Heavy Rubber :: The Great Lakes Surfing Wetsuit Guide

By Ryan Gerard | TCSS Owner

When I started surfing the Great Lakes in 1998 the first thing I learned from the tribal elders I was sliding waves with on the South End of Lake Michigan was simple but crucial: “Get a nice wetsuit.” They knew that if you were serious about surfing here that you couldn’t skimp on the rubber. If you did, you’d have a miserable experience and wouldn’t last long. They were right, and they still are.

Wetsuit technology has drastically changed since the first dive suits were tested by surfers as a way to stay warmer on the central coast of California in the 1960s. Even in the 20 years I’ve been at it, the changes have been very noticeable as wetsuit companies continue to find ways to make the neoprene warmer, lighter, and stretchier. It’s the holy grail of surfing wetsuits: to get the most warmth, stretch, and fast-drying suit to be as light as possible and to last as long as possible. They keep getting closer.

For us surfers, we want to find the best wetsuit we can for the price range we are in. Considering that our water temperatures in the Great Lakes vary from the freezing point (32 F degrees) in winter to 80 F in the warmest summers, there is a lot to consider here. Just remember: invest in a good wetsuit (or for many of us, wetsuits) or risk regretting that you didn’t when you’re freezing out there and the waves are firing. Here are some thoughts to consider…

Where are you surfing, and what time of the year are you surfing?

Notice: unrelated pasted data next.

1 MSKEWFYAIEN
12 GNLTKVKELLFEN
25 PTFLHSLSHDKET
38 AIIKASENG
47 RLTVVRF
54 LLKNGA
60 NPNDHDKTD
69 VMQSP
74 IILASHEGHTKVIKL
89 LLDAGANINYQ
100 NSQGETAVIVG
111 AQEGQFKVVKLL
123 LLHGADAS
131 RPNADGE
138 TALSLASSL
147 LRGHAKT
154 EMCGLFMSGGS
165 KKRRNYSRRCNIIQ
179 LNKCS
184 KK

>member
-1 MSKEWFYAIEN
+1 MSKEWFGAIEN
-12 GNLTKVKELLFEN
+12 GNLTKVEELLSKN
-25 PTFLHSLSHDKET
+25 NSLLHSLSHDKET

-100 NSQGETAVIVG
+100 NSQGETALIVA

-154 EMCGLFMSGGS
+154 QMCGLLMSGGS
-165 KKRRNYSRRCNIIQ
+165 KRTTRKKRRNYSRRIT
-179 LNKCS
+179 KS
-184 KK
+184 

If you only plan to go out on our far southern shores (Lakes Erie and Ontario, and the southern half of Lakes Michigan and Huron) in July and August you may only need a 3/2mm fullsuit, a shorty/spring suit (usually 2mm), or a wetsuit jacket/top. Or if you’re a real lightweight (and understand that you won’t get out to surf here much in only a swimsuit), no wetsuit at all. But if you surf anywhere on Lake Superior or want to surf in fall, winter, and spring on any of the Great Lakes, you’ll need more than that.

Even if only wanting to surf in summer, keep in mind that it’s often a cool wind making the waves. The water may be warm, but the air maybe not so much. There is also a phenomenon called “upwelling” that often happens; when warmer surface water moves offshore and colder, deeper water “upwells” near shore. This typically occurs when the wind blows offshore – from land to sea – or on a certain swell direction, and can happen year-round.

Wetsuit thickness is measured in millimeters, so that’s what the mm stands for. When you see a hooded winter suit that says 6/5/4mm, it typically means that there are 6mm in the chest and torso, 5mm in the arms and legs, and 4mm in the hood. This can vary a bit by manufacturer but it’s a pretty safe bet to keep in mind.

So which wetsuit is right for you?